Above the Fold
As April comes to a close and the end of earnings season draws closer, investors should feel “good” about results thus far, even though there are caveats. With more than half of the S&P 500 reporting, more than 79% have beaten consensus estimates and nearly 60% topped revenue estimates. So far, these beat statistics are some of the best we’ve seen in five years. That said, earnings and sales growth aren’t what most would call robust at roughly +0.5% thus far on +3.7% higher revenue.
Overall market tone does remain modestly positive and the strong initial read on Q1 GDP expanding at 3.2% versus consensus estimates for 2.3% certainly helps support that thesis. Though strong on the surface, the report showed continued slowing of residential construction and a three-year low in private domestic purchases.
Amazon’s strong earnings report last week also validated consumer stability to an extent, while at the same time the online giant managed to keep growth expectations tempered without “upsetting” investors.
More than 1,000 companies will report earnings this week with Apple on deck today after the close. Consumer confidence is out shortly, with PMI and the latest FOMC decision on interest rates due out tomorrow. No rate increase is expected, but markets will be closely tuned to statements following that release.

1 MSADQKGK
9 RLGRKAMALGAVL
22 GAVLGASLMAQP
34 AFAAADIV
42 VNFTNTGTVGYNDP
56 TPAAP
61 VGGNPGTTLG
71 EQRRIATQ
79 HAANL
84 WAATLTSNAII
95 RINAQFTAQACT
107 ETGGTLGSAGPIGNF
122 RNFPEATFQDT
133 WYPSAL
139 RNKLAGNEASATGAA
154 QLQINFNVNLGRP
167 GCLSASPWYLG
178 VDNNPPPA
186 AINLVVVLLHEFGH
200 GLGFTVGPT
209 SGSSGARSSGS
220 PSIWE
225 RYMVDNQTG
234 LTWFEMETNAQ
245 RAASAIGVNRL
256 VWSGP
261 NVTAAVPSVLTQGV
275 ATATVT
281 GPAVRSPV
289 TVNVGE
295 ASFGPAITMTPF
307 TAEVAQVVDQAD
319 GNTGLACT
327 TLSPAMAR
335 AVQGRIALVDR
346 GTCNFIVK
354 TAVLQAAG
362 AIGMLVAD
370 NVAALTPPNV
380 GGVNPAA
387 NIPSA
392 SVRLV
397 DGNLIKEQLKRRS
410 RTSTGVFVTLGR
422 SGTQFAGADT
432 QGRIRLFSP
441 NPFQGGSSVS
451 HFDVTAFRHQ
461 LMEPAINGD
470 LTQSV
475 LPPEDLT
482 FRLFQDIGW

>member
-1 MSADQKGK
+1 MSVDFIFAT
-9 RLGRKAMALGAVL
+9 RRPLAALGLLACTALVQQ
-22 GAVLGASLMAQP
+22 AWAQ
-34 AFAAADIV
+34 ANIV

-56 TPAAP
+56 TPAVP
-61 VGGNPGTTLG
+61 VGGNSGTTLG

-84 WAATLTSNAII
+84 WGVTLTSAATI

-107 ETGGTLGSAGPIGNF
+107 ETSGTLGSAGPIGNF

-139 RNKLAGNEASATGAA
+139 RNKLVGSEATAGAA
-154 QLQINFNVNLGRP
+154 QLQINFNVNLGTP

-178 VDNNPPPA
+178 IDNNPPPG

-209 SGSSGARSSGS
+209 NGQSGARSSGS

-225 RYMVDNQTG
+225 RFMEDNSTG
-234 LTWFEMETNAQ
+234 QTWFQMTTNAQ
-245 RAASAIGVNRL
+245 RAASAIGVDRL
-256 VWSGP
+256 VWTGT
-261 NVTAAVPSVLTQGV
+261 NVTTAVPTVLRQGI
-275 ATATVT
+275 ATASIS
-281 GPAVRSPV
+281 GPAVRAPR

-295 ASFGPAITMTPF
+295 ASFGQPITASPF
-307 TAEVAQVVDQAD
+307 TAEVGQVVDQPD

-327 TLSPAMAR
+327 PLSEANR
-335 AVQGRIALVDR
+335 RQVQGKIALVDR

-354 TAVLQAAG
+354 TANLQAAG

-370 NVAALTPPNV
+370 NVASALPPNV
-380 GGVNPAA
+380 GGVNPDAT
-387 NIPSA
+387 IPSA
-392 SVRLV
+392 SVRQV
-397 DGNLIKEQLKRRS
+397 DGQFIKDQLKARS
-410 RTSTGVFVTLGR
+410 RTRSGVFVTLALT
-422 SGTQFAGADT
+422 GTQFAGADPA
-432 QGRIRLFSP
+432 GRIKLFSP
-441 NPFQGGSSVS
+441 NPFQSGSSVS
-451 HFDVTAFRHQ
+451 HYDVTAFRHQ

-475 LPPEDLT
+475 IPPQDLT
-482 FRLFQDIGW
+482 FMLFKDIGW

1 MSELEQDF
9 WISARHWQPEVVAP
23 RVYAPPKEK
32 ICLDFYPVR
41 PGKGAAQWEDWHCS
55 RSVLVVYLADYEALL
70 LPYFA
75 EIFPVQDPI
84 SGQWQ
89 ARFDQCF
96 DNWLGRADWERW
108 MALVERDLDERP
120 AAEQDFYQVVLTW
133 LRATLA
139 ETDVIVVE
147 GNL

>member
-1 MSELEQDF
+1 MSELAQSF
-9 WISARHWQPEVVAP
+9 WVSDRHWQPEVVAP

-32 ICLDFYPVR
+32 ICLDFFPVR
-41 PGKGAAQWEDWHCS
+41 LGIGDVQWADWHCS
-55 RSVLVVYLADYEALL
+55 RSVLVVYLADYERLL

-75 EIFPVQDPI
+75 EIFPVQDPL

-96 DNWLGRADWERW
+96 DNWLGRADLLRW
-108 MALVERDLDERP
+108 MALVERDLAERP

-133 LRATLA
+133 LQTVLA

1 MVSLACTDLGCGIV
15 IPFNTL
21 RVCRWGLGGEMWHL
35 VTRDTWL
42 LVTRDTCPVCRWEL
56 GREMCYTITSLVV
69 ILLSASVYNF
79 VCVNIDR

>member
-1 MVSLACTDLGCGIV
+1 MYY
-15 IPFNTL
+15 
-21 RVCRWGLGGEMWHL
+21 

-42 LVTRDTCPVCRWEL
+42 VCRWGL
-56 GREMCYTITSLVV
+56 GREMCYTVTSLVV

- Prime Goes Overnight – Amazon announced that its game-changing two-day Prime delivery service will now go one-day shipping where available. This sets a new, perhaps unattainable bar for competitors and could be another growth catalyst for Amazon.
- Marriott Goes [Rental] Home – With AirBNB in its sights, the world’s largest hotel operator at 1.3 million guest rooms globally, is launching a new home-rental business where customers can earn points across all its brands. The company hopes its experience in the hospitality space and loyal client base will give it an edge over increasing competition.
- Coffee Prices Plummet – While your cup of Starbucks isn’t likely to get any cheaper, a production boom in Brazil, coupled with the collapse of the country’s currency, has resulted in a 13-year low in premium arabica beans. Ironically, the world is sipping record amounts of coffee and trends point to increasing demand.
Did You Know?
When it comes to counterfeiting, the greenback takes a backseat to the Chinese Yuan, specifically the 100 yuan note (roughly $15 USD) as the most faked banknote globally. Chinese forgers have gotten so good at their craft that some notes even fooled specialized machines designed to detect them. And when it comes to fake U.S. bills, the $20 note is the most counterfeited domestically, while the $100 bill is the most copied by criminals abroad.
According to the Federal Reserve, there were roughly $1.70 trillion in fake notes circulating globally — $47.2 billion in coins alone.